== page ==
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Managing conduct and performance

Managing conduct and performance

Thomas Singleton, Lawyer, Gordon Legal

Being subject to disciplinary allegations at work can be stressful and upsetting. These allegations may result in disciplinary action such as a warning or even, in some cases, termination of employment.

Most enterprise agreements set out a process that an employer must follow when the employer has concerns about an employee’s performance or conduct. The process is intended to provide you (the employee) with procedural fairness and natural justice. In substance, this means that the employer needs to give the employee a reasonable opportunity to provide a full response to the allegations and consider that response.

If your employer does not follow that process set out in your enterprise agreement, it is not giving a fair opportunity to respond to the allegations.

This article will focus on the process set out in the Nurses and Midwives (Victorian Public Sector) (Single Interest Employers) Enterprise Agreement 2020-2024 (the Public Sector Agreement). However, if you are not employed in the public sector, you should check what enterprise agreement applies to your employment.

What must an employer do when conducting a fair investigation?

  1. When investigating concerns about conduct or performance, the Public Sector Agreement requires an employer to:
    advise you of the concerns and allegations in writing;
  2. provide you with all material that forms the basis of the concerns before seeking a response from you;
  3. ensure you are provided a reasonable opportunity to answer any concerns, including a reasonable time to respond;
  4. ensure that the reason for any interview is explained to you; and
  5. take reasonable steps to investigate your response.

Importantly, according to most enterprise agreements, you are entitled to be represented by the ANMF during any investigation into your conduct or performance.

The Public Sector Agreement sets out a different disciplinary process for employees who have been employed for less than six months. Generally, an employee who has not completed the minimum six-month employment period (or 12 months in the case of a small business), may be in a more precarious position with respect to disciplinary allegations.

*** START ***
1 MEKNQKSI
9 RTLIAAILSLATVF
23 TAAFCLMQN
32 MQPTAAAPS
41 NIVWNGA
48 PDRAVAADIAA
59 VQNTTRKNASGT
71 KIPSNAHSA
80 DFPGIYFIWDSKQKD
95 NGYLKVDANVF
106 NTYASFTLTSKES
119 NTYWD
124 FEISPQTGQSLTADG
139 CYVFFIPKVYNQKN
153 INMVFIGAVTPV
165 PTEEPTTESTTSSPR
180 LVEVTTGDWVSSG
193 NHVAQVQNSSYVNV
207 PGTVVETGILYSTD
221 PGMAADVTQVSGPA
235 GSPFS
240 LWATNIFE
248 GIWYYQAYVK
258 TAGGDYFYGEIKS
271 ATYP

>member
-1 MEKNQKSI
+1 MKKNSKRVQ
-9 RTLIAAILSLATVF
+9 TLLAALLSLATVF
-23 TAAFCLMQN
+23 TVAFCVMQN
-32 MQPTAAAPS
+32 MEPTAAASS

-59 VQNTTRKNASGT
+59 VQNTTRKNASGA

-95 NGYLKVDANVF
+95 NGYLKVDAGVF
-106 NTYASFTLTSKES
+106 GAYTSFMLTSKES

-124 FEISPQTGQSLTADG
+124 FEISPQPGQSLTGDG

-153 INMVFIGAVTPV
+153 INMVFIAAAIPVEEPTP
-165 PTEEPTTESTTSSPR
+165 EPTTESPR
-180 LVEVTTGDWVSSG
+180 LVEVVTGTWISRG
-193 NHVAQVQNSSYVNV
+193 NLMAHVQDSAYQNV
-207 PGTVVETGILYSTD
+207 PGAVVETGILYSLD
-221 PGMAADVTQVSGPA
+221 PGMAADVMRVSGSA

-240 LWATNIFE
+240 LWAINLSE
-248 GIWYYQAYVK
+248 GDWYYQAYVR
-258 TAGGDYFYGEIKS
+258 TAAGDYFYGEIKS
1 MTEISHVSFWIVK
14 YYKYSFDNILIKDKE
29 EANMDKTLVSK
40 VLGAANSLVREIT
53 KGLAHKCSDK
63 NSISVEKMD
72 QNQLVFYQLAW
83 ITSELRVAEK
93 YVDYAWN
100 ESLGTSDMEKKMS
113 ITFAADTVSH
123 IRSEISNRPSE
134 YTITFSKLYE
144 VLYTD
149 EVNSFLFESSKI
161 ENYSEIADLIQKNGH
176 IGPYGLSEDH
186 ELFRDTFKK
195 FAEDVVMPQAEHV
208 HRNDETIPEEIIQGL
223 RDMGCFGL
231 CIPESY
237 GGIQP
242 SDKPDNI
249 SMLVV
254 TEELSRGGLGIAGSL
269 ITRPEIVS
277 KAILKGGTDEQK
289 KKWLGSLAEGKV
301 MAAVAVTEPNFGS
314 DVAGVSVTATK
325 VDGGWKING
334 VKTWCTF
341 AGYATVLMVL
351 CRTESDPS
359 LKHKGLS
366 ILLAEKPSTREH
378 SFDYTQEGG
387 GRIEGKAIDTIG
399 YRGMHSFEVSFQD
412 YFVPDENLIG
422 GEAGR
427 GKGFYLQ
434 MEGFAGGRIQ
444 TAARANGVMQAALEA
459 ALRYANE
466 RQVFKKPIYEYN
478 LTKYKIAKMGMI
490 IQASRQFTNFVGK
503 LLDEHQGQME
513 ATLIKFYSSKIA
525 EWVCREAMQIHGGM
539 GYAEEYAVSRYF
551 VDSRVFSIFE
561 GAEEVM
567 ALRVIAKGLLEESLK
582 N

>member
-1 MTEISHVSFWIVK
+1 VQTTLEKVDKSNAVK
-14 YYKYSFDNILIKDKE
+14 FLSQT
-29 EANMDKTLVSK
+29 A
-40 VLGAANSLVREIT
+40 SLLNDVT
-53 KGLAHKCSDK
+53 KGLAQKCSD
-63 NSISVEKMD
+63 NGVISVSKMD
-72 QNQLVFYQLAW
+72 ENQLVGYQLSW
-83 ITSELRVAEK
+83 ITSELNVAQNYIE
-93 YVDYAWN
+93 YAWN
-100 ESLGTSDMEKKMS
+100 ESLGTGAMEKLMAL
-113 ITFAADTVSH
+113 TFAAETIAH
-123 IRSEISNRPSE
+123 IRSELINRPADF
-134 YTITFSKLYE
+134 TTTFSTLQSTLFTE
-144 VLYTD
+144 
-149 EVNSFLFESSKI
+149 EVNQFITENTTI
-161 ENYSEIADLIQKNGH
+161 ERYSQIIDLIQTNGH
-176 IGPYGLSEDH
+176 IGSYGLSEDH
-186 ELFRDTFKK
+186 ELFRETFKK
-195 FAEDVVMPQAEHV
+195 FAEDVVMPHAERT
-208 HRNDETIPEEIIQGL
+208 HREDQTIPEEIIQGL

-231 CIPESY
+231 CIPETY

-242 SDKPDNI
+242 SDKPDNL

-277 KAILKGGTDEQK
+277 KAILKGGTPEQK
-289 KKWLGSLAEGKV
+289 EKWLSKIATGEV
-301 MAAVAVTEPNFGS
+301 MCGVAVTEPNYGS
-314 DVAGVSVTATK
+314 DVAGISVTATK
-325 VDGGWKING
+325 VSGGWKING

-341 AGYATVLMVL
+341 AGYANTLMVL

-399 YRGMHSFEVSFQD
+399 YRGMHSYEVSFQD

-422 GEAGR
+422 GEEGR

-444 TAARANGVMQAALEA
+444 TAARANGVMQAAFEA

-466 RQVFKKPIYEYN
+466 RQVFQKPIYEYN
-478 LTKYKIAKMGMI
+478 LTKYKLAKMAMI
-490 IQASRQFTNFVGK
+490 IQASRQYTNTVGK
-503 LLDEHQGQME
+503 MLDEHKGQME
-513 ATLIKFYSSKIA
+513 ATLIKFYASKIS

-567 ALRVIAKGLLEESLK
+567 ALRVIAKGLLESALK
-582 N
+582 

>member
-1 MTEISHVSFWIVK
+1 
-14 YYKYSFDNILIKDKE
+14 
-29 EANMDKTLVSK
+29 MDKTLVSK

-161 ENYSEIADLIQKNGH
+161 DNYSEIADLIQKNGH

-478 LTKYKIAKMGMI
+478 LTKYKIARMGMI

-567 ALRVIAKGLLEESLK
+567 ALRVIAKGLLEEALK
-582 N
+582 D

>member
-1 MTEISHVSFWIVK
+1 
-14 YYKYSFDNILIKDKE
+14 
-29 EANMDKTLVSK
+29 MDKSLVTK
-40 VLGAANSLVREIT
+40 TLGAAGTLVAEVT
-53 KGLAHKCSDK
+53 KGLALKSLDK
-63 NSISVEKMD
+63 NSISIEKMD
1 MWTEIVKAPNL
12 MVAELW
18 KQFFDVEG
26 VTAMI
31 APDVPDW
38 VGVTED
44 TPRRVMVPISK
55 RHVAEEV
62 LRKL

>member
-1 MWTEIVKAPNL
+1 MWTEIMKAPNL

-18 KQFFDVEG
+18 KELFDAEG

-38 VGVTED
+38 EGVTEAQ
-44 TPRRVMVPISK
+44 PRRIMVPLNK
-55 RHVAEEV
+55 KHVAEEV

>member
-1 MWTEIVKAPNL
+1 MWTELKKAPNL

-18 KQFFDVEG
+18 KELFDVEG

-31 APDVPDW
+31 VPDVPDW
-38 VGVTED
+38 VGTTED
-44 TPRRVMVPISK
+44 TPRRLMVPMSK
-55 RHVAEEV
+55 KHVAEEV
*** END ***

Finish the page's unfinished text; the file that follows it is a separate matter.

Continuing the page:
If the allegations are serious, you may be stood down from work with pay while your employer investigates the allegations.

Contact your ANMF Organiser

You should seek the support of your ANMF Organiser as early as possible to make sure that your employer follows the proper process from the beginning of the investigation. In practice, this means you should contact ANMF Member Assistance as soon as you are informed there are allegations about your performance or conduct.

What are the possible outcomes?

If, after the investigation phase, your employer considers that disciplinary action may be warranted, the Public Sector Agreement requires the employer to:

  1. notify you in writing of the outcome of the investigation;
  2. give you a reasonable opportunity to provide an explanation, including any mitigating circumstances.

The employer must consider this information and decide whether disciplinary action is in fact warranted.

If disciplinary action is warranted, an enterprise agreement generally provides what disciplinary steps the employer can take. The Public Sector Agreement provides that your employer may do the following (depending on the seriousness of the allegation):

  1. counsel you;
  2. give you a first written warning;
  3. give you a second written warning if you received a first written warning in the last 12 months relating to the same course of conduct;
  4. give you a final warning if you received a second written warning relating to the same course of conduct in the last 18 months;
  5. terminate your employment if conduct for which you received a final warning relating to the same course of conduct in the last 18 months is repeated.

If the employee’s conduct amounts to ‘serious misconduct’, the employer may terminate your employment without notice or move straight to a final warning without following the preceding steps. This applies where the only alternative is dismissal.

‘Serious misconduct’ is defined by the Public Sector Agreement and the Fair Work Act. It is not whatever the employer may consider to be ‘serious misconduct’ and not all allegations regarding an employee’s conduct will amount to serious misconduct.

What if I disagree with the disciplinary process or the outcome?

If you believe your employer has not followed the process set out in the enterprise agreement or that the disciplinary outcome is disproportionate to the allegations, you may be able to deal with this via the dispute resolution procedure in that agreement. The dispute resolution procedure provides helpful ways to resolve a dispute between an employee and their employer. You are entitled to be represented by the ANMF in the dispute and should seek its guidance and assistance.

If your employment was terminated, you should contact the ANMF immediately for advice about your options.

Your enterprise agreement gives you valuable workplace rights and important protections. However, getting the right help at the right time will give you the best possible opportunity to use those rights and protections to advocate for a favourable outcome. It will also provide you with support at a difficult time.